Is Lusambo panicking over a possibility of being overshadowed by Miles Sampa

 Is Lusambo panicking over a possibility of being overshadowed by Miles Sampa

Jeff Mbewe
Competition is fertilizer of creativity and progress, if done with positivity and civility.

However, when done with negativity it conveys destruction and sometimes unfriendliness.

The statement attributed to Lusaka Minister Bowman Lusambo  of dispersing the assertions of Lusaka Mayor Miles Sampa, that he was almost attacked by some alleged PF cadres, speaks loudly of the possible competition between the two gentlemen seeking the same thing; relevance.

In his statement, Mr Lusambo starts by acknowledging the fact the story of Miles Sampa exists but with a wished-for parody of facts, “…His Worship the Mayor of Lusaka Councilor Miles Sampa to the effect that he was kidnapped by some known elements while undertaking his official duties in the City.”


Mr Lusambo has distorted the narratives of what transpired, which we all saw, where some people aligned to the PF visibly ridiculed Mr Sampa with hostility. His scurf around his neck was torn.

In both his audio recording interview with BBC and his post on his Facebook page where he posed with a gun, Mr Sampa has not said anything related to kidnapping as alleged in the first paragraph of Lusambo’s statement.

Of course, the affix of the word kidnapping by Mr Lusambo in his preamble is not an oversight.

The Minister knows the true meaning of kidnaping, which is to illegally take someone away and make them a prisoner, especially in order to make their family or government give you money or allow you to do what you want.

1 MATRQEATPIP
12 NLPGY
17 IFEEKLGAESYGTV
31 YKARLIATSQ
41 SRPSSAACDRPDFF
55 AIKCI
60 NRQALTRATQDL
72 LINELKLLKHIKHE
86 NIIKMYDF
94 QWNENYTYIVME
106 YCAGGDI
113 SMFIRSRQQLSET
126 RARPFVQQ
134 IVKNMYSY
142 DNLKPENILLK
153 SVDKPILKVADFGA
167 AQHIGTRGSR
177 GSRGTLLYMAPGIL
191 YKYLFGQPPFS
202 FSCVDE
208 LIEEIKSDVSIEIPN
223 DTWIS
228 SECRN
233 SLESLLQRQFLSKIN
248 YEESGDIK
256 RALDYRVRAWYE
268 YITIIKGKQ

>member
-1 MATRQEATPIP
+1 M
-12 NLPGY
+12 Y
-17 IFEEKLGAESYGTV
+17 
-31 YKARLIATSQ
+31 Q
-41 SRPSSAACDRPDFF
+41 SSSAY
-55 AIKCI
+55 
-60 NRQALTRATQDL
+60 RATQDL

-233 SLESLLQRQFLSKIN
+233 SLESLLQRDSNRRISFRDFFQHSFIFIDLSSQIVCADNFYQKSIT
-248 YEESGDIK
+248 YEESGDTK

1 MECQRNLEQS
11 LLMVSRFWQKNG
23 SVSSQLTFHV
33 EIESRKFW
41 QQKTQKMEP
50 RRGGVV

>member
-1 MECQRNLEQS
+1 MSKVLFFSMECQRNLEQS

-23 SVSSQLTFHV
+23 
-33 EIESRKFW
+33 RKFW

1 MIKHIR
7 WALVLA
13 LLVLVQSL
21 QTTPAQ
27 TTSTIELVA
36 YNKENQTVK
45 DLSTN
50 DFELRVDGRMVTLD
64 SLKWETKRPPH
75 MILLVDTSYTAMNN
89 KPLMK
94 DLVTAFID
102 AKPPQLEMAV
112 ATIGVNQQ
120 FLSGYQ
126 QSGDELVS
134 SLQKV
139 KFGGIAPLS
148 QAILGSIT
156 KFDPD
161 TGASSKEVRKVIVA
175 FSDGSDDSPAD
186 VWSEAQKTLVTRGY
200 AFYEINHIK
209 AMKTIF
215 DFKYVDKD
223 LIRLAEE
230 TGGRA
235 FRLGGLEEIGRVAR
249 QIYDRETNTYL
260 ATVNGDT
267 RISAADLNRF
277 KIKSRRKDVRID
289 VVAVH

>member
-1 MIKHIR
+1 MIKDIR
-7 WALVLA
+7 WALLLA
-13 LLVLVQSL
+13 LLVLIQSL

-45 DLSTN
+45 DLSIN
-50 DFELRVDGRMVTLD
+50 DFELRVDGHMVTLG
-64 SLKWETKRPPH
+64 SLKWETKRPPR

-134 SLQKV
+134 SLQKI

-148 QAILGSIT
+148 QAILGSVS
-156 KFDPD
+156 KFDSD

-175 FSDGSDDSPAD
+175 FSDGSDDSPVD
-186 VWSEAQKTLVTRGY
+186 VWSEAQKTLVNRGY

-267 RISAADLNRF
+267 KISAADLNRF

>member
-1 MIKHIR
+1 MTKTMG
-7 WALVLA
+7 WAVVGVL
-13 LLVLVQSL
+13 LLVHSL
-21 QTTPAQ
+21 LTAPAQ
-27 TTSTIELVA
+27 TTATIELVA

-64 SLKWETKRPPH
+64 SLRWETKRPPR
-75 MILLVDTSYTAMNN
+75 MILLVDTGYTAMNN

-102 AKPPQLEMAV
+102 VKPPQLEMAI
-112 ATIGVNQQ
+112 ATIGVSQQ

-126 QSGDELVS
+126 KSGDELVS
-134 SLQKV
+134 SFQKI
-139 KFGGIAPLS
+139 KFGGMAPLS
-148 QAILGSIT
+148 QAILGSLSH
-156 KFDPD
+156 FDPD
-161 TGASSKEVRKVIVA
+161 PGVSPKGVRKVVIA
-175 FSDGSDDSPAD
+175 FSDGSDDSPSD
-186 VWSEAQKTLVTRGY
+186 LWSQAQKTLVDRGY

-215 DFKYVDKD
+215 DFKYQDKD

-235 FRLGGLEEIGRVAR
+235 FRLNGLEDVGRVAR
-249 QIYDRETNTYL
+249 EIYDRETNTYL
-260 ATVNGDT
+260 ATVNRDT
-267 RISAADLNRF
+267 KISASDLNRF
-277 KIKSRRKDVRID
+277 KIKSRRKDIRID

For those who understand impression management and effective control of people’s perception, which is basically what propaganda, is; in order to control the perception of society.

One needs to scantly acknowledge information at hand, then distort it carefully and blending it with what is obtaining so as to avoid suspicions of information distortion but ultimately, to appeal to both the minds of informed and less informed.

Mr Lusambo has just done that. As I browse through social feeds – am sure even tomorrow’s newspapers will do the same – the headlines are; “Lusambo disagrees with Miles Sampa.”

The Lusaka Province minister has successfully shifted the attention and has controlled the impression; to his own benefit.

Being junior in rank to Mr Lusambo, it is less likely for Mr Sampa to reiterate his statement given that already he is receiving punches for posing with a gun, which has been termed as childish for a person of his position and forcing the Mayor to pull down the post.

Is Lusaka safe if you temper with the interests of PF cadres?

In his paragraph two, Mr Lusambo uses his tittle ‘As Lusaka Province Minister, I feel duty bound to set the record straight and allay any fears that Lusaka might be unsafe for residents and visitors alike’, to chip in his own image in the whole narratives.